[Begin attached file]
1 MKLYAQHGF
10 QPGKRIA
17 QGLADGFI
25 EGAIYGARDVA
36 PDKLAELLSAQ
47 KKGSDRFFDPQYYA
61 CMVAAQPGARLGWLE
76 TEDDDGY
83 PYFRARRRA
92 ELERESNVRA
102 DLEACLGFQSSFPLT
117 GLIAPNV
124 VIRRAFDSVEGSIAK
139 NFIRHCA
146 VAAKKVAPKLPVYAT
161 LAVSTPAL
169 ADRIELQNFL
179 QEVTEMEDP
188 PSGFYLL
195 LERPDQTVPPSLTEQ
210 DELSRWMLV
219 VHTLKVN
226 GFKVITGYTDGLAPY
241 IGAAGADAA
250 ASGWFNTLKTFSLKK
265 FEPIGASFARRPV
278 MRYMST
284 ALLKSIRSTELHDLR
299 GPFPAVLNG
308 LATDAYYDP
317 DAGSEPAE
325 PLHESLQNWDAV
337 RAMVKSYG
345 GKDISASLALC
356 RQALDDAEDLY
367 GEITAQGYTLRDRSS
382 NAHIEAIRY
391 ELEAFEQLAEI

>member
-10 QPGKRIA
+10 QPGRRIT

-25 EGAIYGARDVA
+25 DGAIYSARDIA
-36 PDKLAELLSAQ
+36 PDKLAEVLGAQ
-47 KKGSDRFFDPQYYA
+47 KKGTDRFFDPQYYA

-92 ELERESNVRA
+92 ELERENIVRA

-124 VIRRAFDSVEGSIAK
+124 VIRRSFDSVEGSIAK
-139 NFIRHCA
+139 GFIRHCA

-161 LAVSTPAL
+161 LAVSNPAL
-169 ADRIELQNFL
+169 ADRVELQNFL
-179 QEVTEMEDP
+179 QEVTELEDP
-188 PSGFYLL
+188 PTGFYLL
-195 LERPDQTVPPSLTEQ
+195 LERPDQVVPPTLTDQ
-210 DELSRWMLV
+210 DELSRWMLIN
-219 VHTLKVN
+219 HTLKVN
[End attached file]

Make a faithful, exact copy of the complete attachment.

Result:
1 MKLYAQHGF
10 QPGKRIA
17 QGLADGFI
25 EGAIYGARDVA
36 PDKLAELLSAQ
47 KKGSDRFFDPQYYA
61 CMVAAQPGARLGWLE
76 TEDDDGY
83 PYFRARRRA
92 ELERESNVRA
102 DLEACLGFQSSFPLT
117 GLIAPNV
124 VIRRAFDSVEGSIAK
139 NFIRHCA
146 VAAKKVAPKLPVYAT
161 LAVSTPAL
169 ADRIELQNFL
179 QEVTEMEDP
188 PSGFYLL
195 LERPDQTVPPSLTEQ
210 DELSRWMLV
219 VHTLKVN
226 GFKVITGYTDGLAPY
241 IGAAGADAA
250 ASGWFNTLKTFSLKK
265 FEPIGASFARRPV
278 MRYMST
284 ALLKSIRSTELHDLR
299 GPFPAVLNG
308 LATDAYYDP
317 DAGSEPAE
325 PLHESLQNWDAV
337 RAMVKSYG
345 GKDISASLALC
356 RQALDDAEDLY
367 GEITAQGYTLRDRSS
382 NAHIEAIRY
391 ELEAFEQLAEI

>member
-10 QPGKRIA
+10 QPGRRIT

-25 EGAIYGARDVA
+25 DGAIYSARDIA
-36 PDKLAELLSAQ
+36 PDKLAEVLGAQ
-47 KKGSDRFFDPQYYA
+47 KKGTDRFFDPQYYA

-92 ELERESNVRA
+92 ELERENIVRA

-124 VIRRAFDSVEGSIAK
+124 VIRRSFDSVEGSIAK
-139 NFIRHCA
+139 GFIRHCA

-161 LAVSTPAL
+161 LAVSNPAL
-169 ADRIELQNFL
+169 ADRVELQNFL
-179 QEVTEMEDP
+179 QEVTELEDP
-188 PSGFYLL
+188 PTGFYLL
-195 LERPDQTVPPSLTEQ
+195 LERPDQVVPPTLTDQ
-210 DELSRWMLV
+210 DELSRWMLIN
-219 VHTLKVN
+219 HTLKVN